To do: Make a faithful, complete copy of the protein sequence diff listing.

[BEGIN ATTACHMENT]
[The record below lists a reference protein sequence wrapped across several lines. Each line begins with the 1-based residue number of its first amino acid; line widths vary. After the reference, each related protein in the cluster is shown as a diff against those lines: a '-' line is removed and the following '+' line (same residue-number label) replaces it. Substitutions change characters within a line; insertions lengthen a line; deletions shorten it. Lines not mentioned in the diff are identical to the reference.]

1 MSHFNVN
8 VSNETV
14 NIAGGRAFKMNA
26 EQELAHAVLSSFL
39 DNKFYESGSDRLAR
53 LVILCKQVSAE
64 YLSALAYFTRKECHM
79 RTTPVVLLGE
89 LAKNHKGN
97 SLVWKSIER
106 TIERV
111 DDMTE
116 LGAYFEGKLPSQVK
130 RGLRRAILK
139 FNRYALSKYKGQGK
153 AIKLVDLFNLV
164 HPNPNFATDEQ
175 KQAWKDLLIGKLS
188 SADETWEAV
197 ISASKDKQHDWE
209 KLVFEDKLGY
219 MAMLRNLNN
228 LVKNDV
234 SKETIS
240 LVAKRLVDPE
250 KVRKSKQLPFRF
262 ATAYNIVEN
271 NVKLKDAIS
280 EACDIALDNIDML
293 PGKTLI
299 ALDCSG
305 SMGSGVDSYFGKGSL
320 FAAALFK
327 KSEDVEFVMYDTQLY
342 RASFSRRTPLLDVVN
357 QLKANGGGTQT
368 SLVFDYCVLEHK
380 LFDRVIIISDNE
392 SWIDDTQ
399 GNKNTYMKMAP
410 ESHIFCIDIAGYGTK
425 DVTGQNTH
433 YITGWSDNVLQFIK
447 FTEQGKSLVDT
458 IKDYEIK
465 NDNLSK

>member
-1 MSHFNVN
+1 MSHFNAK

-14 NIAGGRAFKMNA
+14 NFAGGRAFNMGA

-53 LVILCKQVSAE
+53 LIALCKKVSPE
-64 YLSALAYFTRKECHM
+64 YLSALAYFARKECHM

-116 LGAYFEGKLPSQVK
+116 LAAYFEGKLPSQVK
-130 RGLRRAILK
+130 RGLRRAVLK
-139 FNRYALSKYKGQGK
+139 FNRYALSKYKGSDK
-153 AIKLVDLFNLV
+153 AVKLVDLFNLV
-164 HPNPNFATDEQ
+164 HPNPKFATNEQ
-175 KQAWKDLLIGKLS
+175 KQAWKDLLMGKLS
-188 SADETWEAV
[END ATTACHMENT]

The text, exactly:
[The record below lists a reference protein sequence wrapped across several lines. Each line begins with the 1-based residue number of its first amino acid; line widths vary. After the reference, each related protein in the cluster is shown as a diff against those lines: a '-' line is removed and the following '+' line (same residue-number label) replaces it. Substitutions change characters within a line; insertions lengthen a line; deletions shorten it. Lines not mentioned in the diff are identical to the reference.]

1 MSHFNVN
8 VSNETV
14 NIAGGRAFKMNA
26 EQELAHAVLSSFL
39 DNKFYESGSDRLAR
53 LVILCKQVSAE
64 YLSALAYFTRKECHM
79 RTTPVVLLGE
89 LAKNHKGN
97 SLVWKSIER
106 TIERV
111 DDMTE
116 LGAYFEGKLPSQVK
130 RGLRRAILK
139 FNRYALSKYKGQGK
153 AIKLVDLFNLV
164 HPNPNFATDEQ
175 KQAWKDLLIGKLS
188 SADETWEAV
197 ISASKDKQHDWE
209 KLVFEDKLGY
219 MAMLRNLNN
228 LVKNDV
234 SKETIS
240 LVAKRLVDPE
250 KVRKSKQLPFRF
262 ATAYNIVEN
271 NVKLKDAIS
280 EACDIALDNIDML
293 PGKTLI
299 ALDCSG
305 SMGSGVDSYFGKGSL
320 FAAALFK
327 KSEDVEFVMYDTQLY
342 RASFSRRTPLLDVVN
357 QLKANGGGTQT
368 SLVFDYCVLEHK
380 LFDRVIIISDNE
392 SWIDDTQ
399 GNKNTYMKMAP
410 ESHIFCIDIAGYGTK
425 DVTGQNTH
433 YITGWSDNVLQFIK
447 FTEQGKSLVDT
458 IKDYEIK
465 NDNLSK

>member
-1 MSHFNVN
+1 MSHFNAK

-14 NIAGGRAFKMNA
+14 NFAGGRAFNMGA

-53 LVILCKQVSAE
+53 LIALCKKVSPE
-64 YLSALAYFTRKECHM
+64 YLSALAYFARKECHM

-116 LGAYFEGKLPSQVK
+116 LAAYFEGKLPSQVK
-130 RGLRRAILK
+130 RGLRRAVLK
-139 FNRYALSKYKGQGK
+139 FNRYALSKYKGSDK
-153 AIKLVDLFNLV
+153 AVKLVDLFNLV
-164 HPNPNFATDEQ
+164 HPNPKFATNEQ
-175 KQAWKDLLIGKLS
+175 KQAWKDLLMGKLS
-188 SADETWEAV